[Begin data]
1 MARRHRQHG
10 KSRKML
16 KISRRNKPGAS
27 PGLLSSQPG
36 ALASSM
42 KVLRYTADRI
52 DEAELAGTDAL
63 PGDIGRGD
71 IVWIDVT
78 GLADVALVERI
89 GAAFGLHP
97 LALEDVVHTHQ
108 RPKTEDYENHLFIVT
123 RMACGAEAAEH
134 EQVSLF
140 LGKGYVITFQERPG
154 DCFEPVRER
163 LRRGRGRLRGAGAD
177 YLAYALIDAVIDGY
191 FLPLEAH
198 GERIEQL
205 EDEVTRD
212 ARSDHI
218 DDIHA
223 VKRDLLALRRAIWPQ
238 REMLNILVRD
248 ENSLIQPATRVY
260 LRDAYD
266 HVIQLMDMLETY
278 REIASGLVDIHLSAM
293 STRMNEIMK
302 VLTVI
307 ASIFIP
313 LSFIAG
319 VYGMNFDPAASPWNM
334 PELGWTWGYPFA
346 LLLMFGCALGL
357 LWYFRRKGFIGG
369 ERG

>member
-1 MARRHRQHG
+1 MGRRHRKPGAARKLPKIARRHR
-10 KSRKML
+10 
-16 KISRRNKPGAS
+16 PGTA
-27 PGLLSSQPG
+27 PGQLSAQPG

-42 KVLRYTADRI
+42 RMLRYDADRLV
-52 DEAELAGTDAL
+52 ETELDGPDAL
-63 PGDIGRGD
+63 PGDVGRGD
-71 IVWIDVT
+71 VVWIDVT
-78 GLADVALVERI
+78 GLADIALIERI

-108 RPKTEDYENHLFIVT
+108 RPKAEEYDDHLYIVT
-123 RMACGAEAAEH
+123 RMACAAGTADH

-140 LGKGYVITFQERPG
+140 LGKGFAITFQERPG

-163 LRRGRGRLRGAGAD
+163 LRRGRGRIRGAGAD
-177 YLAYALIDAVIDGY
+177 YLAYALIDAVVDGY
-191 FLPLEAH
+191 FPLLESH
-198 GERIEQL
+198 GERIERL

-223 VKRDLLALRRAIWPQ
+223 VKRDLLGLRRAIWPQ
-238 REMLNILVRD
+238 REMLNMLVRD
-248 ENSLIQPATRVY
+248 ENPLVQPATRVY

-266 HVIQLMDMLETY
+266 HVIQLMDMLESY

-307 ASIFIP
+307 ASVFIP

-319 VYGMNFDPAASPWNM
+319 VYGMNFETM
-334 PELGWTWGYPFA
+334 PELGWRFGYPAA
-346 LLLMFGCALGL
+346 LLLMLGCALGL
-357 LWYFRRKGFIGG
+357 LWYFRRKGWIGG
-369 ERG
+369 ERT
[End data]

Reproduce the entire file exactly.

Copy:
1 MARRHRQHG
10 KSRKML
16 KISRRNKPGAS
27 PGLLSSQPG
36 ALASSM
42 KVLRYTADRI
52 DEAELAGTDAL
63 PGDIGRGD
71 IVWIDVT
78 GLADVALVERI
89 GAAFGLHP
97 LALEDVVHTHQ
108 RPKTEDYENHLFIVT
123 RMACGAEAAEH
134 EQVSLF
140 LGKGYVITFQERPG
154 DCFEPVRER
163 LRRGRGRLRGAGAD
177 YLAYALIDAVIDGY
191 FLPLEAH
198 GERIEQL
205 EDEVTRD
212 ARSDHI
218 DDIHA
223 VKRDLLALRRAIWPQ
238 REMLNILVRD
248 ENSLIQPATRVY
260 LRDAYD
266 HVIQLMDMLETY
278 REIASGLVDIHLSAM
293 STRMNEIMK
302 VLTVI
307 ASIFIP
313 LSFIAG
319 VYGMNFDPAASPWNM
334 PELGWTWGYPFA
346 LLLMFGCALGL
357 LWYFRRKGFIGG
369 ERG

>member
-1 MARRHRQHG
+1 MGRRHRKPGAARKLPKIARRHR
-10 KSRKML
+10 
-16 KISRRNKPGAS
+16 PGTA
-27 PGLLSSQPG
+27 PGQLSAQPG

-42 KVLRYTADRI
+42 RMLRYDADRLV
-52 DEAELAGTDAL
+52 ETELDGPDAL
-63 PGDIGRGD
+63 PGDVGRGD
-71 IVWIDVT
+71 VVWIDVT
-78 GLADVALVERI
+78 GLADIALIERI

-108 RPKTEDYENHLFIVT
+108 RPKAEEYDDHLYIVT
-123 RMACGAEAAEH
+123 RMACAAGTADH

-140 LGKGYVITFQERPG
+140 LGKGFAITFQERPG

-163 LRRGRGRLRGAGAD
+163 LRRGRGRIRGAGAD
-177 YLAYALIDAVIDGY
+177 YLAYALIDAVVDGY
-191 FLPLEAH
+191 FPLLESH
-198 GERIEQL
+198 GERIERL

-223 VKRDLLALRRAIWPQ
+223 VKRDLLGLRRAIWPQ
-238 REMLNILVRD
+238 REMLNMLVRD
-248 ENSLIQPATRVY
+248 ENPLVQPATRVY

-266 HVIQLMDMLETY
+266 HVIQLMDMLESY

-307 ASIFIP
+307 ASVFIP

-319 VYGMNFDPAASPWNM
+319 VYGMNFETM
-334 PELGWTWGYPFA
+334 PELGWRFGYPAA
-346 LLLMFGCALGL
+346 LLLMLGCALGL
-357 LWYFRRKGFIGG
+357 LWYFRRKGWIGG
-369 ERG
+369 ERT